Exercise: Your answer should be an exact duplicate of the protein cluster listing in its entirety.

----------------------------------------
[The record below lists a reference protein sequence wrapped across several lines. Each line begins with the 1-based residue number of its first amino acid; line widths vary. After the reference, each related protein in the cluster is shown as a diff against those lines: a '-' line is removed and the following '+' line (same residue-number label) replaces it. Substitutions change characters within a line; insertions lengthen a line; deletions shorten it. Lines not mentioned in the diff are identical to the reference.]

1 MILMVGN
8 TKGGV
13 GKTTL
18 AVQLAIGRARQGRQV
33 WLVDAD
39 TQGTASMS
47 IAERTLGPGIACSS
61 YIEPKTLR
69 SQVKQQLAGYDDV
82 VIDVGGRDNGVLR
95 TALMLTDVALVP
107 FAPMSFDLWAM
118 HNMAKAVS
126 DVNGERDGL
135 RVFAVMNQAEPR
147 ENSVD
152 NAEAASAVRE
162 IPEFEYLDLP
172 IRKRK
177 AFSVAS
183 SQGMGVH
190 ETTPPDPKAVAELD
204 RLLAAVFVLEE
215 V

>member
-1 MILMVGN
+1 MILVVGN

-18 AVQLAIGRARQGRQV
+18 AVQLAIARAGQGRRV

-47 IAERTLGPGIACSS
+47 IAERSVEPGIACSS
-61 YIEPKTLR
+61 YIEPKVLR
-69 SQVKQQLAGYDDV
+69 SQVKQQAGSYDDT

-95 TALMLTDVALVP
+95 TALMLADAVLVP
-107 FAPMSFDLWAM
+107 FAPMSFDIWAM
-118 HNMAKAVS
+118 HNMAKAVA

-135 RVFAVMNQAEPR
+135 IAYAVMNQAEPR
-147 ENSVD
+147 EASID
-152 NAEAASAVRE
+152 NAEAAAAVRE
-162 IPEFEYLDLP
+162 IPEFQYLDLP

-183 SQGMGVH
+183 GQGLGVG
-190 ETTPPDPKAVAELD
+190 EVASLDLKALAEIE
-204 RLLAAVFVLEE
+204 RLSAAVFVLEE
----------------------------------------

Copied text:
[The record below lists a reference protein sequence wrapped across several lines. Each line begins with the 1-based residue number of its first amino acid; line widths vary. After the reference, each related protein in the cluster is shown as a diff against those lines: a '-' line is removed and the following '+' line (same residue-number label) replaces it. Substitutions change characters within a line; insertions lengthen a line; deletions shorten it. Lines not mentioned in the diff are identical to the reference.]

1 MILMVGN
8 TKGGV
13 GKTTL
18 AVQLAIGRARQGRQV
33 WLVDAD
39 TQGTASMS
47 IAERTLGPGIACSS
61 YIEPKTLR
69 SQVKQQLAGYDDV
82 VIDVGGRDNGVLR
95 TALMLTDVALVP
107 FAPMSFDLWAM
118 HNMAKAVS
126 DVNGERDGL
135 RVFAVMNQAEPR
147 ENSVD
152 NAEAASAVRE
162 IPEFEYLDLP
172 IRKRK
177 AFSVAS
183 SQGMGVH
190 ETTPPDPKAVAELD
204 RLLAAVFVLEE
215 V

>member
-1 MILMVGN
+1 MILVVGN

-18 AVQLAIGRARQGRQV
+18 AVQLAIARAGQGRRV

-47 IAERTLGPGIACSS
+47 IAERSVEPGIACSS
-61 YIEPKTLR
+61 YIEPKVLR
-69 SQVKQQLAGYDDV
+69 SQVKQQAGSYDDT

-95 TALMLTDVALVP
+95 TALMLADAVLVP
-107 FAPMSFDLWAM
+107 FAPMSFDIWAM
-118 HNMAKAVS
+118 HNMAKAVA

-135 RVFAVMNQAEPR
+135 IAYAVMNQAEPR
-147 ENSVD
+147 EASID
-152 NAEAASAVRE
+152 NAEAAAAVRE
-162 IPEFEYLDLP
+162 IPEFQYLDLP

-183 SQGMGVH
+183 GQGLGVG
-190 ETTPPDPKAVAELD
+190 EVASLDLKALAEIE
-204 RLLAAVFVLEE
+204 RLSAAVFVLEE